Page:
# Thread: Complex number to polarform

1. ## Complex number to polarform

Hello all,

I was hoping for some help on turning complex number to polar form. I'm working on a nonhomogenous difference equation, and while solving I got the roots $\displaystyle \frac{1.5\pm\sqrt{-1.75}}{2}$.

Ok, so far so good. The modulus, $\displaystyle \rho=\sqrt{(\frac{3}{4})^2+(\frac{\sqrt{1,75}}{2}) ^2}$, which gives me $\displaystyle \rho=1$. Then the argument, $\displaystyle \cos \theta = \frac{3/4}{1}=\frac{3}{4}\mbox{, } \sin \theta = \frac{\sqrt{1,75}/2}{1}=\frac{\sqrt{1,75}}{2}$. This gives me $\displaystyle \cos^{-1} \theta =\sin^{-1} \theta = 0.7227342478$. Is this correct?

The root I got, $\displaystyle \frac{1.5\pm\sqrt{-1.75}}{2}$, when I want to find $\displaystyle \sin \theta = \frac{b}{\rho}$, what value of b do I use (because of the $\displaystyle \pm$)? The negative or positive value of $\displaystyle \frac{\sqrt{-1.75}}{2}$?

Is there any way to make the argument a "pretty" $\displaystyle \pi$-fraction (if it exists)?

Thank you for any help!

2. ## complex number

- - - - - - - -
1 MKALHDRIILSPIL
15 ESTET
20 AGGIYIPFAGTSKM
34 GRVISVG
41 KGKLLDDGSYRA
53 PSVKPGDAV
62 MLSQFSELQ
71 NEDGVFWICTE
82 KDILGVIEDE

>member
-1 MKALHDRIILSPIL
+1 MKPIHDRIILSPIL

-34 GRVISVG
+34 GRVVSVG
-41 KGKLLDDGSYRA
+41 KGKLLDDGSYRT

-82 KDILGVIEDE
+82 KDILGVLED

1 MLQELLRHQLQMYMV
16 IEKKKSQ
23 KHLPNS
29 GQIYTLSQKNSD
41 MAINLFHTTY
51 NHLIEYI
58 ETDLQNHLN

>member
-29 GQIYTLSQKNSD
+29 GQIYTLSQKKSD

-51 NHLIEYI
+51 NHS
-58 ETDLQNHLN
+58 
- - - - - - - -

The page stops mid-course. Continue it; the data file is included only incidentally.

hi, dont think that make any sense something is not right.whats the original question.

3. actually it does make sense sorry i was only glancing afeter i start thinking about it.anyways.let z=3/4 ± i√7/8 (rember that i=√-1 and the √-7/8 is the same as √-1 times √7 ok) polar form =r[cos(θ)+isin(θ)]

[z]=r=(a^2+b^2)=85/64 (note that r is indeed the modulus of z)

arg(z)=tan(θ)=6/7

θ=tan^-1(6/7)
θ=40.60
therefore
arg(z)=40.60 (you can convert to pi radians if you want ok)

now we have everything to represent in polar form so now substitute.

polar form of Z=85/64[cos(40.60) + isin(40.60)]. (the squared root of any -number does not exist thats its imaginary thats why i is used to replace √-n=i ok.) good luck hope this helps and talk to me if you need anything else god be with you.